Thursday, September 30, 2010

AT&T Will Be Exclusive Carrier for Windows Phone 7

New Windows Phone 7 Series smartphones from Samsung, LG and HTC will be exclusive to AT&T, starting Oct. 11. Microsoft's Windows Phone 7 debut on AT&T is critical in a competitive market led by Apple and Android devices. With Microsoft's share of the mobile market at five percent, analysts are skeptical that Windows Phone 7 will revive it.

Microsoft plans to unveil smartphones that run its Windows Phone 7 Series operating system on Oct. 11. The software giant is partnering with AT&T to roll out new devices from Samsung, LG Electronics, and HTC.

The Wall Street Journal cited people familiar with the matter in detailing the planned New York launch and smaller events in other key cities. Microsoft is hoping to rebound in an increasingly competitive smartphone operating-system market where Apple and Android devices have been gaining ground on established players.

"This is a very critical launch for Microsoft," said Rob Enderle, principal analyst at the Enderle Group. "Developers have actually been pretty positive about the platform. People who have seen the phone are pleasantly surprised about how good it is and are hoping for an alternative to the other devices that are out there, specifically Apple. The success is going to depend an awful lot on the hardware end."

Windows Phone 7 Defined

The Journal said AT&T has an exclusive on Windows Phone 7 devices, which won't include any hardware from Microsoft itself. Microsoft tried its hand at smartphone manufacturing with the KIN, which sold on Verizon Wireless and failed in the first six weeks. But KIN didn't sport Windows Phone 7.

Windows Phone 7 works to consolidate common tasks and services in shared hubs so consumers don't have to move in and out of smartphone apps. It's no surprise that Microsoft's search engine Bing is built into the phone.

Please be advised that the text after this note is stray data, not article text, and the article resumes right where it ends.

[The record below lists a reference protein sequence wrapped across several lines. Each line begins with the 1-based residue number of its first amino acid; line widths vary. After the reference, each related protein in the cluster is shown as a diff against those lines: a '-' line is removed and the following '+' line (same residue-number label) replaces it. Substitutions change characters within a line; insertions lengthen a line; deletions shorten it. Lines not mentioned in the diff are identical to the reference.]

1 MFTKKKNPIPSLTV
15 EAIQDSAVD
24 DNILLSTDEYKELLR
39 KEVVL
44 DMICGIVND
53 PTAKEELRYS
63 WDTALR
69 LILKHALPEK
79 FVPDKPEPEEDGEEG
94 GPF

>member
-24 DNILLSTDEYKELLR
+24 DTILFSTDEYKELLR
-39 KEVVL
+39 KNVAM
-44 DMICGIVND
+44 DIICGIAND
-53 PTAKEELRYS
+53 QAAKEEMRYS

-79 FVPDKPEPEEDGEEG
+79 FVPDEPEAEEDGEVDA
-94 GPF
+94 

Every phone that uses the operating system will offer a dedicated hardware button for Bing to give users one-click access to search from anywhere on the phone. And a special implementation of Bing search provides intent-specific results, delivering the most relevant web or local results, depending on the type of query.

Microsoft has developed what it calls dynamically updated "live tiles" that show real-time content Relevant Products/Services. This flies in the face of traditional static icons that offer stepping stones to an application. With social networking in mind, the Start screen lets users create a tile of a friend and get a readable, up-to-date view of the friend's latest picture and posts.

Another Phone 7 differentiator is hubs, which bring together applications, services and related content from the web into a single view to streamline user tasks. Microsoft has developed six theme-based hubs: People, Pictures, Games, Music and Video, Marketplace and Office. The operating system will come with Zune integration Relevant Products/Services.

Too Late for Microsoft?

Some analysts are skeptical that Phone 7 will breathe new life into Microsoft's mobile Relevant Products/Services strategy. Gartner reports Microsoft's share of the smartphone operating-system market has dipped to five percent. Microsoft held 9.3 percent just a year ago. But Enderle said it's never too late in the smartphone game.

"Apple entered the smartphone market way late. And we had smartphones in the market for several years before Apple brought out the iPhone. We clearly had some players that were thought to be unstoppable -- Nokia and Research In Motion -- and Apple swept in without any trouble at all and carved out a segment," Enderle said.

"Now Nokia, the most powerful wireless Relevant Products/Services company in the world, is on the ropes. If nothing else, this demonstrates that the smartphone market is anything but stable," he added. "Smartphone penetration is still a relatively small percentage of overall cell phones. It's still anybody's game."

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